And while The Master has been in theaters for almost two weeks, The Weinstein Company, along with Anderson, has released a new long trailer that combines some of that previously released clip footage with other shots that didn’t make the movie. Some shots are different visions of scenes that are in the film; others are totally new.

That should be enough for anyone interested in continued discussion about the film to devote four and a half minutes to the trailer below. Read More »

I have nothing but respect for Armond White, but to say his opinions are unpopular is like saying the Sun will rise. It’s a foregone conclusion, and two of his most recent posts fit that bill and then some. In one post, he argues that Indiana Jones and the Kingdom of the Crystal Skull is better than Raiders of the Lost Ark and in another he says Paul W.S. Anderson is a better filmmaker than both Martin Scorsese and Paul Thomas Anderson, comparing Resident Evil: Retribution and The Master. (That one is a few weeks old but we hadn’t written about it yet.)

The scary thing is, White is such a talented, smart writer and has such confidence in his outlandish arguments you almost want to believe them. Can he convince you? Read some excerts and link to the full articles after the jump. Read More »

An image recurs throughout The Master: a ship’s wake, white and blue water churning as the camera — really the mind’s eye of the dissolute Freddie Quell — stares not exactly into the past, but into the creation of the past. He fixates at the roil and the churn, staring at nothing rather than directly examine the choices and impulses that created him.

Freddie is an animal; or a sensualist, to be more generous. He does what he feels like doing, and what he feels is visible in every line of his face, and every glint of his wary, shaded eyes. He likes to drink, and he likes to fuck, and he likes to pretend that none of it really matters, and that his impulses have never cost him anything. As Freddie, Joaquin Phoenix channels every bit of his own individual oddness and intensity to create a character that is whole, and unique. Phoenix is an incandescent screen presence.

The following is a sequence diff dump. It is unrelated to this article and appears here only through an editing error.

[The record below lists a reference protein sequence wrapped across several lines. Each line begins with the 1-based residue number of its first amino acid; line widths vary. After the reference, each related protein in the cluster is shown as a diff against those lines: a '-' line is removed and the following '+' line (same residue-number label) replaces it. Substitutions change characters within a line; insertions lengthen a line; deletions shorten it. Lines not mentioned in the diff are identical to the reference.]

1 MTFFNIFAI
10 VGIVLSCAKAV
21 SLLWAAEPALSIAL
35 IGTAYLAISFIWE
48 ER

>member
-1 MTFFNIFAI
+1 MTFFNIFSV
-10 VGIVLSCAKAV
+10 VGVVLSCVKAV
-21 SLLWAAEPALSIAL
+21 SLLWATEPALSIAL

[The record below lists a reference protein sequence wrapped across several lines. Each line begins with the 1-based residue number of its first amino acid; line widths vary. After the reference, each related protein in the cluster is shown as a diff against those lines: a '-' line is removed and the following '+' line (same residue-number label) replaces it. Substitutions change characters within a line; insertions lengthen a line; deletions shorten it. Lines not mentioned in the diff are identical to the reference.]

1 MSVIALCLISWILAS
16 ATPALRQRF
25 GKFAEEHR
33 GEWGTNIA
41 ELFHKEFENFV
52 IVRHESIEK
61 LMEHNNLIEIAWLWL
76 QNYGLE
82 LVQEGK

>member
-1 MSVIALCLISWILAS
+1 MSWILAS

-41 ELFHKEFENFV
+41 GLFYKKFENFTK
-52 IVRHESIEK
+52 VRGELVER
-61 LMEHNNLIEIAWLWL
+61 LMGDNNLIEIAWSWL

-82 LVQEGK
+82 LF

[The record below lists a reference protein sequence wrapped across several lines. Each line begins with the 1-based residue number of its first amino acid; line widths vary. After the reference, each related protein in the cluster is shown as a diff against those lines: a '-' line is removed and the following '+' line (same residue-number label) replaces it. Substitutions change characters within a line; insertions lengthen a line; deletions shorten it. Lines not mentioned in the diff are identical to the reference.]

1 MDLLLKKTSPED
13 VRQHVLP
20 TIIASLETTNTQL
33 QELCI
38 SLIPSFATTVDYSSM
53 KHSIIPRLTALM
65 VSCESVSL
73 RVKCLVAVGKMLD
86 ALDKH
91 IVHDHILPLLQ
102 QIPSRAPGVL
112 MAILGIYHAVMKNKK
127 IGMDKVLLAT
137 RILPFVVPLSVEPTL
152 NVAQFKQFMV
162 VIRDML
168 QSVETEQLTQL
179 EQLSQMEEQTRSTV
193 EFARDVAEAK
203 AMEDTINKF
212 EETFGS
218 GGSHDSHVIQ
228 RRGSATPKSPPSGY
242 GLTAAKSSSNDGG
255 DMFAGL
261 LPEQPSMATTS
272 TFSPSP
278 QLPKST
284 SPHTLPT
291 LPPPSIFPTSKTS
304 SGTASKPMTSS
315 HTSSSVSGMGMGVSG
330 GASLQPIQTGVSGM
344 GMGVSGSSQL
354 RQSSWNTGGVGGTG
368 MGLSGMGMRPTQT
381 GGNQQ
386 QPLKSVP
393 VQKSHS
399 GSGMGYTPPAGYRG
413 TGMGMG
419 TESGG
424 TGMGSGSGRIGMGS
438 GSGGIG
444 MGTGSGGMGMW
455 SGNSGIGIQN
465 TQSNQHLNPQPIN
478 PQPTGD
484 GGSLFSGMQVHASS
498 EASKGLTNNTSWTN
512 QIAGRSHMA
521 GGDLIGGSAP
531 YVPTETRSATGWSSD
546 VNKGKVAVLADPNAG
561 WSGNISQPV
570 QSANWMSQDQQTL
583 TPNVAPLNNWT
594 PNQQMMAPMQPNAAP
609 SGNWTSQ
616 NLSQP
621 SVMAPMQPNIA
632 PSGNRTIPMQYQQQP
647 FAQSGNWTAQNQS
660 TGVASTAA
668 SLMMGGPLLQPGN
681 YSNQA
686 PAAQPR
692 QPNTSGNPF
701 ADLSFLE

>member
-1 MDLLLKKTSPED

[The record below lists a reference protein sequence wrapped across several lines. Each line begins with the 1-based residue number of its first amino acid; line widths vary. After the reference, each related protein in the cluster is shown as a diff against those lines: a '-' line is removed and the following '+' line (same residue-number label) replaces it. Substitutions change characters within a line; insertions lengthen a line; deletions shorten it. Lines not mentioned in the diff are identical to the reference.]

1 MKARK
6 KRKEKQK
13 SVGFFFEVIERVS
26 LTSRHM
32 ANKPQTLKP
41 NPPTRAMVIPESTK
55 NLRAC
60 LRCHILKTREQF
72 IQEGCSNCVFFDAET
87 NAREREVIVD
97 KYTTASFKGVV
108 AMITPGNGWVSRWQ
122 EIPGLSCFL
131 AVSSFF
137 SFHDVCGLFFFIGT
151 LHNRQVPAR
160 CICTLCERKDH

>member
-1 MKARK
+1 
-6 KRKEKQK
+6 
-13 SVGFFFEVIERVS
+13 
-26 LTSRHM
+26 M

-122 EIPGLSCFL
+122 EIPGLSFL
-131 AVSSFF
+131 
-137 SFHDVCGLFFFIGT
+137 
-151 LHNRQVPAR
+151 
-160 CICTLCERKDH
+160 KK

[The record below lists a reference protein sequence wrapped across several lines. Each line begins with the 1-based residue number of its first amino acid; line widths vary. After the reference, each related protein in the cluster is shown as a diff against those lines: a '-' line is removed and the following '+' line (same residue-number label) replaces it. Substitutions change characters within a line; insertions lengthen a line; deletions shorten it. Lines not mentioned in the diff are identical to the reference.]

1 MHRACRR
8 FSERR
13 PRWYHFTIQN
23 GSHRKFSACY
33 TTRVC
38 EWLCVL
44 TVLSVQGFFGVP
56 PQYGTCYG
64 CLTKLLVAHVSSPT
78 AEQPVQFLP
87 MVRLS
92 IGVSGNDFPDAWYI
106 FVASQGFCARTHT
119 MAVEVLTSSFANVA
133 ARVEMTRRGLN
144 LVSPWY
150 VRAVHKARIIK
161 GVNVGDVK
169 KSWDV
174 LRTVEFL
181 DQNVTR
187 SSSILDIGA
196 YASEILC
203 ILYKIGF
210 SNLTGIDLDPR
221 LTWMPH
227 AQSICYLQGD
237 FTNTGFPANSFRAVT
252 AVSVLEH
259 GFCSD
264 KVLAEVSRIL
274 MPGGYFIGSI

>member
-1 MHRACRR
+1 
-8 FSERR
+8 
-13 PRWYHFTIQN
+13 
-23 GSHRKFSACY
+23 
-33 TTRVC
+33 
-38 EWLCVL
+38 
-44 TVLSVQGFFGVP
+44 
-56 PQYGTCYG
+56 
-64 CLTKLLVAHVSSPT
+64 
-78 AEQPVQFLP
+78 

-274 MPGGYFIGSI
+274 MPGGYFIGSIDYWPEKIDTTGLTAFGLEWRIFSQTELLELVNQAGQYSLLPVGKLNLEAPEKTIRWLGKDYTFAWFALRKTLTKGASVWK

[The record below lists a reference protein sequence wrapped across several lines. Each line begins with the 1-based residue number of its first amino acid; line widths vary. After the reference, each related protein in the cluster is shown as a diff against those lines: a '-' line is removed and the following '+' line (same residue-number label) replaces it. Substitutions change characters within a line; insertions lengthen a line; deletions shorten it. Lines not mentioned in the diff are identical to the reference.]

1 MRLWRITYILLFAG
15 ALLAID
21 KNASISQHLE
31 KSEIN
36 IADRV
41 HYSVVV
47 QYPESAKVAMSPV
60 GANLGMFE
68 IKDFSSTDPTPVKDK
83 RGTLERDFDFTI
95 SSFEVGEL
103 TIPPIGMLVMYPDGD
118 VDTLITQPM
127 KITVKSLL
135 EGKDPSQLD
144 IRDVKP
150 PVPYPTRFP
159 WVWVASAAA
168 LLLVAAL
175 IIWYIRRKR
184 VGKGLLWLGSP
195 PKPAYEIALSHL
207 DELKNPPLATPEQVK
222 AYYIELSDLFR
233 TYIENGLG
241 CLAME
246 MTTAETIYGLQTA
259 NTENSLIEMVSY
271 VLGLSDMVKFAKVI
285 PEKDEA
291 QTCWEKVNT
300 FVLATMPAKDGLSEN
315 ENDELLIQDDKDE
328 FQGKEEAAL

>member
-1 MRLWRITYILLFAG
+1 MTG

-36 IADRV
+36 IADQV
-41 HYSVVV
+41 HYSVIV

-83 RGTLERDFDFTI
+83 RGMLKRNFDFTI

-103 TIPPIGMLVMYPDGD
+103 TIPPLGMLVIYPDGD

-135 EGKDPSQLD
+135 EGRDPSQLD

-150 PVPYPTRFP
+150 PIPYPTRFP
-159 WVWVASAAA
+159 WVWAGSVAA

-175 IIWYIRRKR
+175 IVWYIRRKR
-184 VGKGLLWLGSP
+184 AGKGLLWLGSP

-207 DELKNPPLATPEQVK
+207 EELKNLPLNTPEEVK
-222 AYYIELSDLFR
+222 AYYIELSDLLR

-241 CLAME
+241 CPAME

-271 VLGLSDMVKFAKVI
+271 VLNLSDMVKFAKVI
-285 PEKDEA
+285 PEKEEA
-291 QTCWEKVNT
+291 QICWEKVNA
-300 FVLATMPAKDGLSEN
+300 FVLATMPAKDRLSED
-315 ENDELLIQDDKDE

The Master, Paul Thomas Anderson‘s sixth feature film, is a portrait of Freddie as one half of a whole. It is not a conventional narrative. Such as it is, the plot is barely more than an outline. Designed with sublime attention to detail by regular David Lynch and Terrence Malick collaborator Jack Fisk; scored with nervy yet sweeping themes by Jonny Greenwood; and photographed with exquisite tenderness by Mihai Malaimare Jr., The Master is the rare modern film that feels like the product of old studio craftsmanship.

In moments, Anderson’s new work can be maddening, dull, even vacuous. But subsequent moments can be quietly provocative as the film tries to understand friendships, and relationships that trade in power, and even the nature of faith. The tentative plot is a boon. Free of responsibilities to any standard story structure, Anderson’s characters can circle and dance around one another without concerns about resolving dangling threads. The Master is mesmerizing, and beautiful. Read More »

The word “comforting” comes to mind when you realize a new Paul Thomas Anderson movie can set box office records. His latest film, The Master, opened this past weekend in five theaters and grossed $736,311 for a per-screen average of $147,262. That’s the highest per-screen average ever for a live-action film with a traditional release. (More on that below.) To put it in a little perspective, when The Avengers shattered the all-time opening weekend record in May grossing over $207 million, it was on over 4,300 screens for an average of $47,698. The Master tripled that.

After the jump, read more about this record. Read More »